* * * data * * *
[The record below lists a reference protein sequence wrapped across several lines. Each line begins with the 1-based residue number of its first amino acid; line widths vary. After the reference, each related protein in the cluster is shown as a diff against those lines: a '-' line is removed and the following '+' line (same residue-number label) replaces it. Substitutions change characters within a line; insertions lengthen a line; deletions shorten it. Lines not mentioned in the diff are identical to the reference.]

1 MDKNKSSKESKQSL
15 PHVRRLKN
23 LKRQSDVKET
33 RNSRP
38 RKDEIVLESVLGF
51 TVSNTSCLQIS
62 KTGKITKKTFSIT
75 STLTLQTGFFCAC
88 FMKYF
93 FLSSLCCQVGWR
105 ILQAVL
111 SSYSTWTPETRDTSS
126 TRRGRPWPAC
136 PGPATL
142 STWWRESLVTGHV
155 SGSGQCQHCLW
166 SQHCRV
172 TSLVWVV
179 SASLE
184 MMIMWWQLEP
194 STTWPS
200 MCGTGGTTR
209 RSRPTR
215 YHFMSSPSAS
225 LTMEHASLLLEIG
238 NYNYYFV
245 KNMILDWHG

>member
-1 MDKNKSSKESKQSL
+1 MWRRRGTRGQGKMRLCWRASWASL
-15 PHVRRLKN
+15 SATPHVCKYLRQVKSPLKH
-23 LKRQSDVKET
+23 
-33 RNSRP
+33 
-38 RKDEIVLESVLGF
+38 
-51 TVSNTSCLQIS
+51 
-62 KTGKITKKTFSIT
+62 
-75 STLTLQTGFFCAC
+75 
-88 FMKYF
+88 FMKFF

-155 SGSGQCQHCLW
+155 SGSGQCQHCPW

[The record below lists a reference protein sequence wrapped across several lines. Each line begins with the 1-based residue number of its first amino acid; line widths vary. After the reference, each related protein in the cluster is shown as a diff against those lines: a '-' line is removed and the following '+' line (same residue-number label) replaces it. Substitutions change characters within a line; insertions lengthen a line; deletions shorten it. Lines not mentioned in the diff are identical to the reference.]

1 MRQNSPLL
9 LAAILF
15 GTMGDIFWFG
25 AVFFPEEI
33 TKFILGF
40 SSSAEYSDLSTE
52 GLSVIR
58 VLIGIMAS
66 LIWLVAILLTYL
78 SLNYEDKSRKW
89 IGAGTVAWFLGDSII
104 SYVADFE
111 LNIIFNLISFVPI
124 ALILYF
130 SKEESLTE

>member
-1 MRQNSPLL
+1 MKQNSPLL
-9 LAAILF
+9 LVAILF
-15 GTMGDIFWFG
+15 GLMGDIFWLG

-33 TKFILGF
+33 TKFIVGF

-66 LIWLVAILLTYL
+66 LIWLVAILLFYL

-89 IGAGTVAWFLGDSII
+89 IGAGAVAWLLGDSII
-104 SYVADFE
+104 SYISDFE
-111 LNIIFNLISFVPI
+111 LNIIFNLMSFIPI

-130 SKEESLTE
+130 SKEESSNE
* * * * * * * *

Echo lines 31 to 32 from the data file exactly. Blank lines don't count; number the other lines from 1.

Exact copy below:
+1 MWRRRGTRGQGKMRLCWRASWASL
-15 PHVRRLKN